VCU/VCUHS Leadership in Graduate Medical Education Award
Sometimes being a Fellowship Program Director can seem like an invisible job. Fellows are few in number, somewhere between trainee and faculty. While expected to take on increasing responsibility for their own professional development, fellows must meet ACGME competencies for education and training. It takes someone with truly exceptional skill to balance the educational and clinical skills needs of fellows, successfully meet accreditation requirements, and earn not only the respect of colleagues, but national recognition. Susan DiGiovanni, M.D., Nephrology Fellowship Program Director, Assistant Dean for Medical Education, and Professor and Eminent Scholar in Internal Medicine has achieved this and more since assuming leadership of the Nephrology Fellowship Program in 2004.
Since then, Dr. DiGiovanni has transformed the program, adding a board review program, journal club, and renal grand rounds to increase the focus on education. She is always accessible for teaching. “She met with the fellows on a weekly basis before their clinic to go over clinical cases and board type questions,” explains Todd W. B. Gehr, M.D., Chair of the Division of Nephrology and Professor of Internal Medicine. During her tenure, the fellowship has expanded to four competitive fellowship slots, remarkable in a time when some fellowships struggle to ﬁll available vacancies.
Dr. DiGiovanni’s efforts have resulted in two successful accreditation cycles and her program has become a model for others. In 2007, Dr. DiGiovanni was asked to chair the VCUHS GME Accreditation Committee. As Stephanie Call, M.D., Internal Medicine Training Program Director says, “This is a tough role, requiring review of multiple documents and requiring strong leadership as the committee strives to keep programs in line with ever-changing accreditation requirements, yet still support the focus on education.” Evan Reiter, M.D., Associate Professor and Program Director, Otolaryngology-Head and Neck Surgery, the new chair, is thankful to have had Dr. DiGiovanni as his predecessor. “Dr. DiGiovanni provided outstanding leadership and insight … she helped to strengthen and streamline the role of the committee, which has helped me in assuming the reins of such an efﬁciently working body.”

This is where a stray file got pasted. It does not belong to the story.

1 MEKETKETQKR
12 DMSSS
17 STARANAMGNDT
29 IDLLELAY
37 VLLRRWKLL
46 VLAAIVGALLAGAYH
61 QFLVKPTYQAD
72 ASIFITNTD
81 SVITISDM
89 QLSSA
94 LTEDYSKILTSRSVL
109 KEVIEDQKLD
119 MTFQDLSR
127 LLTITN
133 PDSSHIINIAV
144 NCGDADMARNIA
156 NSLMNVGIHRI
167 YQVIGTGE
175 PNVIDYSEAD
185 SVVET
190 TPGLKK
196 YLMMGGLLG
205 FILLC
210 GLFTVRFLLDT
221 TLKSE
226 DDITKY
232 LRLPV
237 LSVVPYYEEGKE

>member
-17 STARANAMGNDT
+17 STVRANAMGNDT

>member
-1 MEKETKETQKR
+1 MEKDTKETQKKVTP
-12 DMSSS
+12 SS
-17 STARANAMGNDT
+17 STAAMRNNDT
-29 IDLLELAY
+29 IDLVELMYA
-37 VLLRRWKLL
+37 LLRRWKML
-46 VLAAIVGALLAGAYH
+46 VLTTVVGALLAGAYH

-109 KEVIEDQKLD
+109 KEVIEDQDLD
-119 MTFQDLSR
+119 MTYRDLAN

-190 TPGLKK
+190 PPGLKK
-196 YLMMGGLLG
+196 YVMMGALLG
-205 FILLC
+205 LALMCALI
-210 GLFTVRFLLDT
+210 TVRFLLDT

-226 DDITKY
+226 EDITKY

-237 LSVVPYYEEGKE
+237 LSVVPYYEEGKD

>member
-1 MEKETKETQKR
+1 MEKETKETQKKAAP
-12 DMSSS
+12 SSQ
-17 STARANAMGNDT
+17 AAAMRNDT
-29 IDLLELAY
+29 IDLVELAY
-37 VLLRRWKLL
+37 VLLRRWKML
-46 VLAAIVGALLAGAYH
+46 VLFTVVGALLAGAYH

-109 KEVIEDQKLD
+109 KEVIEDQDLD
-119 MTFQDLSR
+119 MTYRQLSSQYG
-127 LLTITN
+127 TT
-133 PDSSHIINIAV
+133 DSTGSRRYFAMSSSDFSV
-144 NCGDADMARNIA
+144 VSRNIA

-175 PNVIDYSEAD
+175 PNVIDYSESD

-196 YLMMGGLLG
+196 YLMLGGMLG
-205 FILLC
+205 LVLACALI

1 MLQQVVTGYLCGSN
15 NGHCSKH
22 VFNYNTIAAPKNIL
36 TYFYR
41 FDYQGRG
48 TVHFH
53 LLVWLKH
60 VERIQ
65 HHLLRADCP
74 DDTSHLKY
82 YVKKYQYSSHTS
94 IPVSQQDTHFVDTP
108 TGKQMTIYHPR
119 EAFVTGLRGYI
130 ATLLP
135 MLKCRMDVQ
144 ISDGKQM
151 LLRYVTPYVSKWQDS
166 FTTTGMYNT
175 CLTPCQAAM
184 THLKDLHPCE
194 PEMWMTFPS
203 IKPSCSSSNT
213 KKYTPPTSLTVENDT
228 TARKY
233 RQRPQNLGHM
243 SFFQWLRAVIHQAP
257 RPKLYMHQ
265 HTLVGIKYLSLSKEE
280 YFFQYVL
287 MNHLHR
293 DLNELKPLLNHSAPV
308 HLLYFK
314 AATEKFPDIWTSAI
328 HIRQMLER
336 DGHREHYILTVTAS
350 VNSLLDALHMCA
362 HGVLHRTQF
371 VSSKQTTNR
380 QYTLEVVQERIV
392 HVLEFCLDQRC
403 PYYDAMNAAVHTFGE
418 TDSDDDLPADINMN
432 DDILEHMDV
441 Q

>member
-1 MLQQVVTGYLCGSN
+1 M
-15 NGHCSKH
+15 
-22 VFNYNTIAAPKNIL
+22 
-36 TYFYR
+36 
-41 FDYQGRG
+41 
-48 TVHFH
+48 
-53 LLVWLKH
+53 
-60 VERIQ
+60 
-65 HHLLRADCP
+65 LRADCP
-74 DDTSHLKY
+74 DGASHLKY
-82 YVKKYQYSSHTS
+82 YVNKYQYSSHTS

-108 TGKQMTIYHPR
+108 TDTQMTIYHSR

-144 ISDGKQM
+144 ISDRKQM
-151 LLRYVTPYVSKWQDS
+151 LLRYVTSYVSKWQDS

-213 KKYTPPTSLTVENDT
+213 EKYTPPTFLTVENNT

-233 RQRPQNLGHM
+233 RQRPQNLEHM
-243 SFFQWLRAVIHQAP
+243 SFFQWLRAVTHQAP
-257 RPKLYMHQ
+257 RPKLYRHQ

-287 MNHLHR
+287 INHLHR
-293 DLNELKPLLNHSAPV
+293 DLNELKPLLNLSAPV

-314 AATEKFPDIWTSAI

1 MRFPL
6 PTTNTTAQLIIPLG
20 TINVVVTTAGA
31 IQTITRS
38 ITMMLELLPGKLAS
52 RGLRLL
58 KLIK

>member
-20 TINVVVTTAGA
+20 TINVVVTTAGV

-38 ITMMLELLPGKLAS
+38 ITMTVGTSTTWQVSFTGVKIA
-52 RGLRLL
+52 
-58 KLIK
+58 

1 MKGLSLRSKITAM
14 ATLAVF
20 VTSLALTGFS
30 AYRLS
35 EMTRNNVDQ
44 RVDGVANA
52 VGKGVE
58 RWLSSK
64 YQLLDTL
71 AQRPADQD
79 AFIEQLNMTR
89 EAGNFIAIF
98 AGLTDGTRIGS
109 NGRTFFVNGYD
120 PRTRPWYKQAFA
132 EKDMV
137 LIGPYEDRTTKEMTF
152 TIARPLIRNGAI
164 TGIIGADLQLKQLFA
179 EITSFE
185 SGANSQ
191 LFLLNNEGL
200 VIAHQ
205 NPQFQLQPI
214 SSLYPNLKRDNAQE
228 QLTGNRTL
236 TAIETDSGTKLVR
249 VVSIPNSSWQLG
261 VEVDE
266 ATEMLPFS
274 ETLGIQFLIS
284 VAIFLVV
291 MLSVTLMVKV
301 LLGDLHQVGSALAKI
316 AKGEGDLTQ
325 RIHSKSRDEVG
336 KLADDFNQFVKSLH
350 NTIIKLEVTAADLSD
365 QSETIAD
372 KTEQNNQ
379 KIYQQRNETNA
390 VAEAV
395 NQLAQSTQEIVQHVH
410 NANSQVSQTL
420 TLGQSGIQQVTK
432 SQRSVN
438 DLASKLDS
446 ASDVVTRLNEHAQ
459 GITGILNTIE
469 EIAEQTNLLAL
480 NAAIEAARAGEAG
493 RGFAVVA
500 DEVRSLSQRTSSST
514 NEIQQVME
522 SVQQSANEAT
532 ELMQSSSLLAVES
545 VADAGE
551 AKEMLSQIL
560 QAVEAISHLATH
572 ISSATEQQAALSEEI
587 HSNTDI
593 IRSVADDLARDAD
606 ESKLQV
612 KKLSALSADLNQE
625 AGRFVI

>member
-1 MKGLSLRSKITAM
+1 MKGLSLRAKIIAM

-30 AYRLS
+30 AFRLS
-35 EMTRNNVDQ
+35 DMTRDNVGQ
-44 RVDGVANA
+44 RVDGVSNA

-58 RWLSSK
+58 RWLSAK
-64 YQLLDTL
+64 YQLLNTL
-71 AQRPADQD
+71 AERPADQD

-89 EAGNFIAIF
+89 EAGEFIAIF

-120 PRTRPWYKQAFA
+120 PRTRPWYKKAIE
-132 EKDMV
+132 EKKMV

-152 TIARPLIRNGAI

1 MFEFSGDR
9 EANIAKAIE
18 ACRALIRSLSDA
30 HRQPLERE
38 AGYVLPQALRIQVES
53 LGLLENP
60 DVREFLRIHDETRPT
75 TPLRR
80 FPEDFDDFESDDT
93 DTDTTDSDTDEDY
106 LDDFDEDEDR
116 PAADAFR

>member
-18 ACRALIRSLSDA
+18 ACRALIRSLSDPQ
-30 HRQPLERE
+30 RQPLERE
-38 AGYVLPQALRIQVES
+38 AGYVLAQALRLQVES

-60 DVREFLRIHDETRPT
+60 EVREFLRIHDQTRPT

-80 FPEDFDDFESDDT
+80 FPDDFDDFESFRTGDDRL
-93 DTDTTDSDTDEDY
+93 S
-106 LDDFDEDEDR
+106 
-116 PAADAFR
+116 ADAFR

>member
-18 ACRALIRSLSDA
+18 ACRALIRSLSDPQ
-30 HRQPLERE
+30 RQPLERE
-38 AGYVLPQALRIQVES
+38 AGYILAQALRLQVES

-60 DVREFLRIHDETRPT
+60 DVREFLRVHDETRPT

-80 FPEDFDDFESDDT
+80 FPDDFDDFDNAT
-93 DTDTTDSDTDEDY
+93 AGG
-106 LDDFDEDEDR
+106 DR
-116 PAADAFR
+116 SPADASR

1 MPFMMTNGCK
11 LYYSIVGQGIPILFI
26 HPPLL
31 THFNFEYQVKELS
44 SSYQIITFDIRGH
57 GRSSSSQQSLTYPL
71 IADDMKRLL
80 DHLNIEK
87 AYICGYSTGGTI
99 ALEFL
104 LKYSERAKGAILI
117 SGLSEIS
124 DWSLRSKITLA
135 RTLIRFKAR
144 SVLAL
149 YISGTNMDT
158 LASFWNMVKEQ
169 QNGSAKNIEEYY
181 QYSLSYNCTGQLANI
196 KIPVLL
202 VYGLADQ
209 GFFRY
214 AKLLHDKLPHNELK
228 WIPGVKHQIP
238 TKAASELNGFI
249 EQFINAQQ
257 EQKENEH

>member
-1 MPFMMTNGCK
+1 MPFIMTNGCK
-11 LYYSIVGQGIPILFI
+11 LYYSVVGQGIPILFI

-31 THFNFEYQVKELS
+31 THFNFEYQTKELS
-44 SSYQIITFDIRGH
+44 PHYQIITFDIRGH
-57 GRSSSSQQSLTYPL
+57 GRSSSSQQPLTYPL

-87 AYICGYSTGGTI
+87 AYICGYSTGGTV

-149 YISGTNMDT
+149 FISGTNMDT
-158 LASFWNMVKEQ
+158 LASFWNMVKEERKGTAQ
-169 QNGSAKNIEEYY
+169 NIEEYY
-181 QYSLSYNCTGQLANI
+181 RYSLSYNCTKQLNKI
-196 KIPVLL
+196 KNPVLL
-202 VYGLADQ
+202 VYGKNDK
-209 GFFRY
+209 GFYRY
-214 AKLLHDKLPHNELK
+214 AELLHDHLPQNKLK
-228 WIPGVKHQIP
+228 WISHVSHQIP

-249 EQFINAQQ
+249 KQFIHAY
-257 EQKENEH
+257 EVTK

Dr. DiGiovanni has achieved local and national recognition for her teaching skills, and serves on the American Society of Nephrology test item writing and test review committee for the Nephrology In-Training Exam. She has been granted designation as a VCU Eminent Scholar for achieving national eminence in a discipline as judged by her peers on the evidence of effective teaching and productive scholarship.
In 2010 Dr. DiGiovanni was named Assistant Dean for Medical Education, and is playing a key role in the ongoing undergraduate medical curriculum redesign. She also coordinates the M2 Renal Course and nephrology core lectures for internal medicine residents and “therefore she has been an inﬂuential educator and mentor for many physicians across the training spectrum,” says Dan Carl, M.D., Assistant Professor of Internal Medicine, former fellow and current faculty member and current Nephrology Program Director.
Diane Biskobing, M.D., Associate Professor of Medicine and Program Director, Endocrinology and Metabolism describes Dr. DiGiovanni’s inﬂuence: “For me, as an associate subspecialty program director, her strong advocacy for her fellows is inspiring. She has served as a strong model for new program directors and is an example to all of us.”
Colleague Anna Vinnikova, M.D., agrees. “I ﬁnd Dr. DiGiovanni’s organizational abilities astounding. She is able to juggle an array of responsibilities with the appearance of effortless grace, which in reality requires unrelenting self-discipline, hard work, and sacriﬁce of personal time.”
We honor Dr. Susan DiGiovanni for being, in the words of her Chair, Dr. Gehr, “a great clinician and scientist, dedicated mentor, extraordinary teacher, the perfect person to direct the education of our young physicians to be.” Dr. DiGiovanni’s positive impact on her fellows, students, and colleagues is clearly visible to all of us.